81% of investment professionals prefer a hybrid working model

Most investment professionals (81%) want to work at least partly remotely, showing that the hybrid model of working, part in the office and part at home, is here to stay.

According to a survey by the CFA Institute, 60% of investment professionals are confident in the ability of leaders to manage teams in a hybrid work environment, but there are still concerns that it will be more difficult for managers to be effective in a hybrid environment. work environment than when employees work entirely remotely.

Employee trust

Three-quarters of employees believe their jobs will be secure, according to CFA’s survey of the future of work in investment management, and employers back workers’ desire to work remotely, with strong policy support remote working from 15% pre-pandemic to 77% post-pandemic.

More than half, 53%, believe remote work has increased their efficiency, including those whose roles were deemed incompatible with remote work, such as CFOs and marketers.

Business travel down

Business travel should be permanently reduced by 25-50%, the CFA Institute said, but increased use of technology to host meetings carries security risks, it said, with 59% stating that regulators will increase scrutiny of financial technology tools as hybrid models become more prevalent.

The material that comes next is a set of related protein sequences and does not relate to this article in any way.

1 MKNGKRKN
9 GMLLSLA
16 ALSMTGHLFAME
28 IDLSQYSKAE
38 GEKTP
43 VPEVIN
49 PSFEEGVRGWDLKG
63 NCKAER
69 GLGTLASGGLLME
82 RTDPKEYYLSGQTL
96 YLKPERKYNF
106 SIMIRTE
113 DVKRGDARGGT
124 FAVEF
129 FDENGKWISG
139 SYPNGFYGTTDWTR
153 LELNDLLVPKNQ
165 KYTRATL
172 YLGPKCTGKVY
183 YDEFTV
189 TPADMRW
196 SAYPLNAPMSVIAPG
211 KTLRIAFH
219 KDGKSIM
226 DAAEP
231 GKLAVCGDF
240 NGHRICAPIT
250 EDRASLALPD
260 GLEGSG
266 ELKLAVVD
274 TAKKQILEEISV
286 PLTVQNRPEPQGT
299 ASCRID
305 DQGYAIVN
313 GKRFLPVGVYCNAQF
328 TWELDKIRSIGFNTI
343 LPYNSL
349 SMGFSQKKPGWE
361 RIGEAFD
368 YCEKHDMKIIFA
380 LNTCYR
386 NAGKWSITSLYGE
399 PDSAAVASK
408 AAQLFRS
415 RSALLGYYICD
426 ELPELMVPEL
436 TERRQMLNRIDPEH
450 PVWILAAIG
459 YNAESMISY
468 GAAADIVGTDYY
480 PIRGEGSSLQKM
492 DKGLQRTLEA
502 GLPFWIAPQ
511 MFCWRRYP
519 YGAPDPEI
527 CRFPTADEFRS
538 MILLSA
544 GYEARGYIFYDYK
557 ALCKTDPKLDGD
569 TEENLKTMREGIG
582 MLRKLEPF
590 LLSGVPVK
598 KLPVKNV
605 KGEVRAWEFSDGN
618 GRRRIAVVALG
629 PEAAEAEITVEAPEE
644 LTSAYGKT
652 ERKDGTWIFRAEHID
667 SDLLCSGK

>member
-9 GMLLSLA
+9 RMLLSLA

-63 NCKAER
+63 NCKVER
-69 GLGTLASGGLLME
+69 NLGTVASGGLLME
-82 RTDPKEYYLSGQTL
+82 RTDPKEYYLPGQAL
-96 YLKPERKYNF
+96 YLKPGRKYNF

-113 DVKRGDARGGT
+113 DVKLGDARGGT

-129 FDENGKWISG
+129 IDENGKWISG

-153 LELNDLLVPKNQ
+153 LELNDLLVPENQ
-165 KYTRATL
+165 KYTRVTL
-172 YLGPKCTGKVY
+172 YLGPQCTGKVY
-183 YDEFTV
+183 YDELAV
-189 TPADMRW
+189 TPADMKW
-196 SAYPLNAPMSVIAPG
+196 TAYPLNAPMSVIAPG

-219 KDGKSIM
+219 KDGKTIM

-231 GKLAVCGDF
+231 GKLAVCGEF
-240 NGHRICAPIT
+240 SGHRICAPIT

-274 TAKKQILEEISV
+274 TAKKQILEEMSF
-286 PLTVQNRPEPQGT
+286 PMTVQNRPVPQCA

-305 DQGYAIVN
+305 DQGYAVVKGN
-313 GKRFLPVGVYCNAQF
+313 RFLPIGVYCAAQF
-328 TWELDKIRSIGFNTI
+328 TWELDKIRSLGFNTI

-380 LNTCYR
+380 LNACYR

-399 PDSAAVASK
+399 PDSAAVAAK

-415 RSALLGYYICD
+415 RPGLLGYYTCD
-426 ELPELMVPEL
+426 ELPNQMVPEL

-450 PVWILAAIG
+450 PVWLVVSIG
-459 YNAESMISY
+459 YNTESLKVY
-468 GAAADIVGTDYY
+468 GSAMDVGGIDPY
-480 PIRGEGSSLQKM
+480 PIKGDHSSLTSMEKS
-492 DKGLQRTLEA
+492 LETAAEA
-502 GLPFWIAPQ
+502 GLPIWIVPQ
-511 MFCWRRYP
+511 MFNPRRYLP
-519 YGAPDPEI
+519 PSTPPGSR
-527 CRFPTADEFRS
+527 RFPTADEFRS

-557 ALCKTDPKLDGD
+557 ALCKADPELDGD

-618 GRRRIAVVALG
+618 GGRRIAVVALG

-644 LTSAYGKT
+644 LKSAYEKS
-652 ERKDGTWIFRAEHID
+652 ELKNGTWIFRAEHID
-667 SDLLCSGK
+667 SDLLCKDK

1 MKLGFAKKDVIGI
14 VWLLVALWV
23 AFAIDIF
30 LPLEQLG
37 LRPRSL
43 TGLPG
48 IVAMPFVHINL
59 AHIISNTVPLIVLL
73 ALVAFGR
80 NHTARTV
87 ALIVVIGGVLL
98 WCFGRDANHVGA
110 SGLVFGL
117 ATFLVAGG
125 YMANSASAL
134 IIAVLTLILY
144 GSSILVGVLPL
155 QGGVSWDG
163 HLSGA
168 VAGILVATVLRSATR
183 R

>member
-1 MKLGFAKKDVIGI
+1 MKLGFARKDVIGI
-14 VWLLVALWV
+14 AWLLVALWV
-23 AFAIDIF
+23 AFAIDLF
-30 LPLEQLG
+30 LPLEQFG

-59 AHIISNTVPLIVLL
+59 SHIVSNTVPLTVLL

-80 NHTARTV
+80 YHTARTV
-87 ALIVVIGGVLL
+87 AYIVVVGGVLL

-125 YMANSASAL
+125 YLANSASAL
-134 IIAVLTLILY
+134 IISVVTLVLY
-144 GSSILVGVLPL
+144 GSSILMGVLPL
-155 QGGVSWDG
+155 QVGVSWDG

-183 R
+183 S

“Investment professionals also recognize the need for professional development to advance their careers, with almost all citing that they need to actively develop new skills, although less than half said they receive the support they need. of their business to do so,” the report said.

Improved work culture

The pandemic has improved work culture, many say, with 59% saying staff now know more about their colleagues.

However, all respondents said mental health issues were a top concern for their employees, followed by 80% who cited the impact of childcare and elderly support on their staff .

Investment professionals have also reported a shift in what motivates them most at work, with factors such as workplace flexibility and having good team members becoming more important, which could be the direct result of the economic impact and social isolation of the pandemic, according to the report.

(Writing by Imogen Lillywhite; editing by Brinda Darasha)

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